News Article | February 27, 2017
Lower stroke, mortality, renal failure, bleeding, atrial fibrillation, and length of intensive care unit stay with newer no-touch technique A landmark study led by Prof. Michael P. Vallely, MBBS, PhD, FRACS, of Sydney Heart and Lung Surgeons and the University of Sydney will be published in the February 28, 2017 issue of the Journal of the American College of Cardiology. According to the study, which involved 37,720 patients, a newer "no-touch" beating heart bypass surgery technique (anOPCABG) reduced postoperative stroke by 78% compared to traditional coronary artery bypass grafting (CABG). In addition, compared to traditional CABG, the newer "no-touch" technique also reduced postoperative mortality by 50%, renal failure by 53%, bleeding complications by 48%, atrial fibrillation by 34%, and length of intensive care unit stay by 13.3 hours. The co-authors of this study included world-renowned cardiothoracic surgeons from Australia, the United States, Canada, and the United Kingdom. Coronary artery bypass grafting (CABG) is a surgical procedure for ischemic heart disease, which is the most common cause of death in Western countries. In this disease, the gradual build-up of fat and calcium within the arteries of the heart causes narrowing, which reduces blood flow to the heart’s muscle. When the narrowing becomes very severe or completely blocked it causes a heart attack. CABG involves bypassing these blockages using a graft. The graft goes around the blocked artery to create new pathway for oxygen-rich blood to flow to the heart again. The aim of this is to relieve symptoms (including angina), help the patient resume a normal lifestyle, and to prevent the risk of heart attacks or other heart problems. However, traditional CABG involves stopping the heart during surgery and placing a clamp on the large vessel of the heart (aorta). Sewing the grafts to the heart is traditionally performed on a still, non-beating heart while the patient is on a heart-lung machine (“on-pump surgery”). In contrast, the newer no-touch, off-pump technique is performed on a beating heart without the heart-lung machine, using a small stabilizer. Since the heart-lung machine is not needed, the large vessels of the heart do not need to be manipulated (an “anaortic” or "no-touch" technique). This technique particularly benefits elderly and high-risk patients, and was shown in this new study to reduce the risk of stroke, death, and kidney injury following the operation. The no-touch beating heart technique performed "without aortic manipulation, whilst performed only by a minority of surgeons, has an important place in the higher risk patient undergoing CABG," commented Prof. Michael P. Vallely, corresponding author of the study and cardiothoracic surgeon at Sydney Heart and Lung Surgeons, "this powerful analysis demonstrates the potential benefit, not only in the reduction of stroke, but also in mortality... [and] provides the most comprehensive and highest-quality evidence currently available [to] help inform decisions regarding the management of these patients." "Interestingly, the risk of stroke seemed to be directly related to the extent of aortic manipulation," said John G. Byrne, MD, of Hospital Corporation of America and Marzia Leacche, MD, of Spectrum Health in an editorial for the Journal of the American College of Cardiology, "a no-touch technique is probably a superior approach compared to conventional on-pump CABG with aortic clamping... in patients with increased cerebrovascular disease or atherosclerotic disease in the aorta." For the first time, an advanced Bayesian network model has been utilized to directly compare the clinical outcomes of all the major coronary artery bypass grafting techniques, including a totally anaortic or “no touch” off-pump technique, off-pump with a partial-clamp, off-pump with the clampless Heartstring device (St. Jude Medical, Saint Paul, Minnesota), and traditional on-pump with cross-clamp technique. This study will be published in the February 28, 2017 issue of the Journal of the American College of Cardiology. Sydney Heart and Lung Surgeons has decades of combined experience in all aspects of adult cardiothoracic surgery. We offer comprehensive patient care, including pre-surgery meetings with the surgeon and daily hospital visits by our surgical team post-operation. Our group treats both private and public patients across Sydney’s major hospitals, including Strathfield Private Hospital, Macquarie University Hospital, Concord Repatriation General Hospital, and the Southern Highlands Private Hospital (Bowral), and are based at Royal Prince Alfred Hospital.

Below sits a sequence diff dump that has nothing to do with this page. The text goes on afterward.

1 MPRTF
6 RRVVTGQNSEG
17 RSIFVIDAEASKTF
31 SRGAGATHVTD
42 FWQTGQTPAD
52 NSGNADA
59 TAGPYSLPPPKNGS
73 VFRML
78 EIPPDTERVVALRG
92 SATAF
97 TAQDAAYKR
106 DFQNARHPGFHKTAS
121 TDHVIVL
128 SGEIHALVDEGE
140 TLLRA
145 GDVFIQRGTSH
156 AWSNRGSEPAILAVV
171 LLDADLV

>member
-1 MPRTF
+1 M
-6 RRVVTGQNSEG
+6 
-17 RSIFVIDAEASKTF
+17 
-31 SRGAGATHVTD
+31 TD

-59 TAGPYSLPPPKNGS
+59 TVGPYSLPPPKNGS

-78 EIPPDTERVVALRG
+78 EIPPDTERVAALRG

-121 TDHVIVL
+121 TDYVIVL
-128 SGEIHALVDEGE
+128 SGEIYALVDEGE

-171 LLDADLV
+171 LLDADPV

De Blasio F.,Private Hospital |
Dicpinigaitis P.V.,Yeshiva University |
Rubin B.K.,Virginia Commonwealth University |
De Danieli G.,Dompe spa |
And 2 more authors.
Cough | Year: 2012